This is all simply ridiculous.
As I said above, there were two pieces in the student newspaper about my case. The second was an opinion piece written by Professor Watts. As he has done throughout, Professor Watts asks probing questions in his attempt to hold the university responsible for its actions. I can’t tell you how appreciative I am of his efforts on a campus where faculty are so afraid of what the president will do to them if they disagree with him, that they have to take confession with a priest to get their opinions to the public.
While I recommend his entire article to you, I want to focus on one part because he perfectly captured one of the things that has been bothering me. He noted that “a high university official” explained the “aggressive campaign” against me because that administrator believed that my father was ultimately the force behind The TruBU. Professor Watts went on to say that this is “just another way in which the university has denied Jess his autonomy and personhood.”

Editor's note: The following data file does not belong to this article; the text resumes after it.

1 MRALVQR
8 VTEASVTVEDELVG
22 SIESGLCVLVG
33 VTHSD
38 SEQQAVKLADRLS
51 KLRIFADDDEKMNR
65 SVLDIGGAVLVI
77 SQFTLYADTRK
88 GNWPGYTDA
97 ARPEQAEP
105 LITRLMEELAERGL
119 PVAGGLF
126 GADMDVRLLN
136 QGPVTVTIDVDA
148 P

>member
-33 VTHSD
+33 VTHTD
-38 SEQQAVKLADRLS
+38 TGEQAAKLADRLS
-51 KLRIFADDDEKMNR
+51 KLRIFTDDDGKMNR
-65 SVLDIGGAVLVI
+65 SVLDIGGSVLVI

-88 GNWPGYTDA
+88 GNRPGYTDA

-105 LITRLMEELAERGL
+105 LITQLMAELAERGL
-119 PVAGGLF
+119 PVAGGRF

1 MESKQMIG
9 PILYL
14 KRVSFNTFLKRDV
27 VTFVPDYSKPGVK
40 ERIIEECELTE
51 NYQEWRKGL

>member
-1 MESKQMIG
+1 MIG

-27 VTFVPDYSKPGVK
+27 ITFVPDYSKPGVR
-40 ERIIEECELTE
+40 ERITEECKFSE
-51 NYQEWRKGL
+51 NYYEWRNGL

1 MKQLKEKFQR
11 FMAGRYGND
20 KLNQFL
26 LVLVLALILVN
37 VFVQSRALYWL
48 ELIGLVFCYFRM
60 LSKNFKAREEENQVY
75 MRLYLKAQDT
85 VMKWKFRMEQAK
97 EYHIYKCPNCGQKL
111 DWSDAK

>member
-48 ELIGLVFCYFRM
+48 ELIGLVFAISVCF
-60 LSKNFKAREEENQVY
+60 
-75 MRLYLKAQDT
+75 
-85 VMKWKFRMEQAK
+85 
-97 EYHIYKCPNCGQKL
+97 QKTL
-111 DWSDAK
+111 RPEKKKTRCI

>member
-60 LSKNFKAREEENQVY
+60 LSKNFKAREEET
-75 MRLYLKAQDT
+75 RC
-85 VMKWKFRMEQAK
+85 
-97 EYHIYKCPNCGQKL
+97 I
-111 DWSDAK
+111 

The Butler administration seems to have such a low regard for Butler students that no administrator could believe that a student could possibly be responsible for bringing to light all that The True BU brought to light. They simply dismissed my competence and, by extension, the competence of all of my fellow students. Not surprisingly, I have felt incredibly demeaned by their position. Beyond that, why would these people want to be in charge of a university that, in their minds, enrolls such pliable students who are incapable of acting on their own? And why would the University want administrators who clearly hold their students in such low regard?
Let me, again, say as clearly as I can: the information in The True BU came from faculty and staff members who were willing to provide information to me anonymously because they were too scared of administrative retaliation to speak openly. And let me make it clear that my father did not know that I was Soodo Nym.
Let me conclude today by asking why was “a high university official” discussing such incredible things with a faculty member? Isn’t this simply yet another way of defaming another member of my family, something that “high university officials” have felt comfortable doing regularly?
To be completely honest, I think it's about time the University got new "high university officials."